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In a message dated 3/17/05 7:58:56 AM, [log in to unmask] writes: <<
What kind of weather patterns lead to such a narrow band of sweetness? What
does it take to set up corn that goes on and on and on?>>

Non-expert observations

When preparing corn: do not forget to take it out of the freezer at the
proper time (temps steady below freezing -> frozen solid. ….higher up and in
shadow or less sun?); do not leave it out all night if temps will be above
freezing (temps steady above freezing -> mush. ….lower down or in direct
sun?);   The same conditions that make a good sap run, overnight freeze
followed by warm sunny day, seems to make a fine dish (a thin layer of dry
coarse granular on top of a firm ice base).

As for 60 feet of vertical.  There have been some incredible corn FIELDS
around here. 75% of the snow is in that zone of perfection (the other 25%
being baked and a bit soft or frozen in the shadows along northern exposed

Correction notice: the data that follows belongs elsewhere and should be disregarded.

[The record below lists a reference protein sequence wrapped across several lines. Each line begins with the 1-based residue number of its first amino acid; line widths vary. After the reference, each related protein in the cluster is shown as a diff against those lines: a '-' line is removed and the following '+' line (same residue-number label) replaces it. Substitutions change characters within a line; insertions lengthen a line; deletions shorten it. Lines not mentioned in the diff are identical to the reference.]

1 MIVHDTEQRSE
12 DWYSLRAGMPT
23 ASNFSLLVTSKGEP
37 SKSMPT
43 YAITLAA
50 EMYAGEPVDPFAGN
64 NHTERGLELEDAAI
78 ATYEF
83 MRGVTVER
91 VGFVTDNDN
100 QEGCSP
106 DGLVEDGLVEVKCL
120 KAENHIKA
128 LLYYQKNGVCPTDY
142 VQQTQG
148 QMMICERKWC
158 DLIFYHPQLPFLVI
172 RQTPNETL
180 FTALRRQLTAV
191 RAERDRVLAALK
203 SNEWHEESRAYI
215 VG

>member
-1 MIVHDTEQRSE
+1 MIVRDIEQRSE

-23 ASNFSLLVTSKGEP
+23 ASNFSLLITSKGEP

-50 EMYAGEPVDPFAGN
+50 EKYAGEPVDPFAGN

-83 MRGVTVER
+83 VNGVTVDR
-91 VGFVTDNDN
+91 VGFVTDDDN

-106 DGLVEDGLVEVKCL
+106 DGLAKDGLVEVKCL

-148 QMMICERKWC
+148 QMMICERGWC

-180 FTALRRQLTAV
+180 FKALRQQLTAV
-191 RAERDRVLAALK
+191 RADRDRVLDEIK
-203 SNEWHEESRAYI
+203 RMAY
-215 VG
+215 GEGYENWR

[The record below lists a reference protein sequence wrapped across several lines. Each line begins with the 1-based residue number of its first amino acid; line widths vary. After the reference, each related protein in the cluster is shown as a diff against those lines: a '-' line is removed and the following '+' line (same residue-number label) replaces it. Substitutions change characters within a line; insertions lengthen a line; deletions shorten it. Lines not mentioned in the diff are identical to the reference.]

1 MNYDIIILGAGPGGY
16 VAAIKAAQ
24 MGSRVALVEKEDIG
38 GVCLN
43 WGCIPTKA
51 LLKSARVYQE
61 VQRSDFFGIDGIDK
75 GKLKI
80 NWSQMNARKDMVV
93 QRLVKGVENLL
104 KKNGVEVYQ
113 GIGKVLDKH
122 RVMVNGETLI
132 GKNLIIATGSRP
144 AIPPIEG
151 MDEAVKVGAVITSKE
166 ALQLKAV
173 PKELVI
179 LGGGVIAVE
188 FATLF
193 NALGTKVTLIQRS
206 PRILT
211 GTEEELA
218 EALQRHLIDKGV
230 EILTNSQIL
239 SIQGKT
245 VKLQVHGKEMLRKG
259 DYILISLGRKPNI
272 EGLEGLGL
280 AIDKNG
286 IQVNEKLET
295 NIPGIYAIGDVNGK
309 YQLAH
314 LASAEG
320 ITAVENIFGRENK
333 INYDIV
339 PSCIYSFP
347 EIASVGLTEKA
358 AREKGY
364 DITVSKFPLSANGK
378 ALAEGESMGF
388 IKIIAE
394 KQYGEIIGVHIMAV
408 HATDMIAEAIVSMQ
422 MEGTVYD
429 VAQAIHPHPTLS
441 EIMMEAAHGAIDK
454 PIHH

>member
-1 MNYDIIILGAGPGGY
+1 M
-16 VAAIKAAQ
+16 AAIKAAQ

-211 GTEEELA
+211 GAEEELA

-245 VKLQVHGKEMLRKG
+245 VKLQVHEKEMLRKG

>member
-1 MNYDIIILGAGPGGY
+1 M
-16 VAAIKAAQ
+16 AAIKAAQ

treelines.  But that frozen ground can be put to good use). Even 25 foot
dips can be fun and very fast.

I’ve mentioned this before, but I have to tout this set-up again. Atomic
Mountain BCs are ideal for gliding and skating in the cornfields.  They have
metal edges but are skinny and long (198mm, 59 tip, 50 mid).  They have no
base pattern.  Klister for traction works excellent and does not slow your
skis down.  On them are nnn-bc bindings and Alpina All-Terrains.  This is
like having tennis shoes and ice skates on your feet.

Skate fast along a flat; glide into a long 20 foot dip and then up 15 feet
of the 20 foot rise beyond; a few skates or kicks for the final few feet and
zoom on to the next dip or whatever. “Silky” is exactly the right word. It
really is a lot like ice-skating but on rolling terrain.  Slope angles from
1 to 10 degrees are a blast in these conditions.

Resume Harvest

Todd H

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